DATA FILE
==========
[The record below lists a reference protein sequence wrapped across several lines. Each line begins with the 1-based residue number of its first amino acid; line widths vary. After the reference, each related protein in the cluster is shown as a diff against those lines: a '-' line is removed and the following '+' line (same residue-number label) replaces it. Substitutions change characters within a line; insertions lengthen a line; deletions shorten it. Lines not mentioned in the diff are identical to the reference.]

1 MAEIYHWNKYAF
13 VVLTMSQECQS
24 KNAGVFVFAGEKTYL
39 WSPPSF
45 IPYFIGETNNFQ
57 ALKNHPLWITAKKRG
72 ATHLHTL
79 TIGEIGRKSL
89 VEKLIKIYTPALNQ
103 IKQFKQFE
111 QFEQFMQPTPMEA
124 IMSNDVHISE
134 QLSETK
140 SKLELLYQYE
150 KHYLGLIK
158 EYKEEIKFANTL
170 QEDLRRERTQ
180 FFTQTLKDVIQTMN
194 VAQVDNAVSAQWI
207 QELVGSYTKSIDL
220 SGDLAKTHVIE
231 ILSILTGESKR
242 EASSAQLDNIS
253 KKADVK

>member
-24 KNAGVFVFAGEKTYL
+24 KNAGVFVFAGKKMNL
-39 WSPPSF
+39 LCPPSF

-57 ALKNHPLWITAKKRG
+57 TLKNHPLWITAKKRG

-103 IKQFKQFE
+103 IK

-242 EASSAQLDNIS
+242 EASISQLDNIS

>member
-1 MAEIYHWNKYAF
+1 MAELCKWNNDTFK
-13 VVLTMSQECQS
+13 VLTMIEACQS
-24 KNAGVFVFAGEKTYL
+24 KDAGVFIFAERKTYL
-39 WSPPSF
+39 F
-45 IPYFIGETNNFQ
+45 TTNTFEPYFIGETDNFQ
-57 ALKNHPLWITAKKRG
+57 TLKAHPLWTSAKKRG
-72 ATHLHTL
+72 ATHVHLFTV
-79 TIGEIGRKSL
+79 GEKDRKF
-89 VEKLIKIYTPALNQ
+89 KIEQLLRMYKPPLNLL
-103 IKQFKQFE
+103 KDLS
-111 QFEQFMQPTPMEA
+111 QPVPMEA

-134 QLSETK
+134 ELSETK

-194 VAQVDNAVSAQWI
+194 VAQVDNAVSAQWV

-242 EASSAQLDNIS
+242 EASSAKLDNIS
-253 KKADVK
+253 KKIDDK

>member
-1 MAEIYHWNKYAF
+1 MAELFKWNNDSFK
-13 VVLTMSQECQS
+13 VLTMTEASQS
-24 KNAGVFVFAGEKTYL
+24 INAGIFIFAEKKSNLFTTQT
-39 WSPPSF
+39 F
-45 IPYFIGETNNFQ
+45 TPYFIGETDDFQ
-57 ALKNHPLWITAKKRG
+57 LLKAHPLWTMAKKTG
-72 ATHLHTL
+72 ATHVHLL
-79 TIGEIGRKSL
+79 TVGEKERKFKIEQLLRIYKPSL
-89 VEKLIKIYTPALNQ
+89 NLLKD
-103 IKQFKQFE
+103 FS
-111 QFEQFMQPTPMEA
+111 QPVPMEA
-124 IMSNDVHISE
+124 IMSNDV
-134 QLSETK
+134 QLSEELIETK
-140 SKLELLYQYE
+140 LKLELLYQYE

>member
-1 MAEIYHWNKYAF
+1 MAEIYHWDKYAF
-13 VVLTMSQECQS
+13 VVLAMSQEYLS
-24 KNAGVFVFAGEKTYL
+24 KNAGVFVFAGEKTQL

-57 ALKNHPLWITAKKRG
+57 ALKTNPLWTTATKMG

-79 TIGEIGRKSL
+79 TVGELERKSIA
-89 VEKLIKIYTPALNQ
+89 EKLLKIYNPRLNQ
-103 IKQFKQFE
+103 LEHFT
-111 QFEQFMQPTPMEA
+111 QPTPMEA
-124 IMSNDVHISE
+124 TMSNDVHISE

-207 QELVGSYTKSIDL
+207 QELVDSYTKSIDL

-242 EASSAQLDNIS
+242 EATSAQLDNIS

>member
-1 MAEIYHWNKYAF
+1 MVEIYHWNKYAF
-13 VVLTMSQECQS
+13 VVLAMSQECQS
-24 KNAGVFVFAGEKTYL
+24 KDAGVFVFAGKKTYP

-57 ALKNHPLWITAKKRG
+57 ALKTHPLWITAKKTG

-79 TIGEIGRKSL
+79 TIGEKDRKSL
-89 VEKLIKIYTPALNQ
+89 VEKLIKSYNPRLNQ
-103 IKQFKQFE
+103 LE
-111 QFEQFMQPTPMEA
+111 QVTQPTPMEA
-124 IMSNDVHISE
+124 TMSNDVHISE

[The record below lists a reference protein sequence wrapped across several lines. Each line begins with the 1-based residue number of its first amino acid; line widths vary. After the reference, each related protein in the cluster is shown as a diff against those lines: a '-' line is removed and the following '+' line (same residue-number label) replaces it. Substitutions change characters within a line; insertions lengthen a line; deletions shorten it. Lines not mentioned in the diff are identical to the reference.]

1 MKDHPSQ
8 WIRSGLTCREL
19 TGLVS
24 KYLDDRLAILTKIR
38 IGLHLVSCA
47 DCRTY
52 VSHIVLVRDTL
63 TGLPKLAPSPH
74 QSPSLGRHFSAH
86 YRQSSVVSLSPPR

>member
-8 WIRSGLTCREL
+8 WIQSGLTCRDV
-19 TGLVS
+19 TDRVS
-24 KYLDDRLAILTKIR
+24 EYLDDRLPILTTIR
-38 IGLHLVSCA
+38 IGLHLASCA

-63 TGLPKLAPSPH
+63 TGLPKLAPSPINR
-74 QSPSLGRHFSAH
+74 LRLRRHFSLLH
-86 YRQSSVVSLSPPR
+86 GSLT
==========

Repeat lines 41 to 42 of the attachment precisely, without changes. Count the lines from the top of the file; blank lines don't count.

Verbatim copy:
+13 VLTMIEACQS
-24 KNAGVFVFAGEKTYL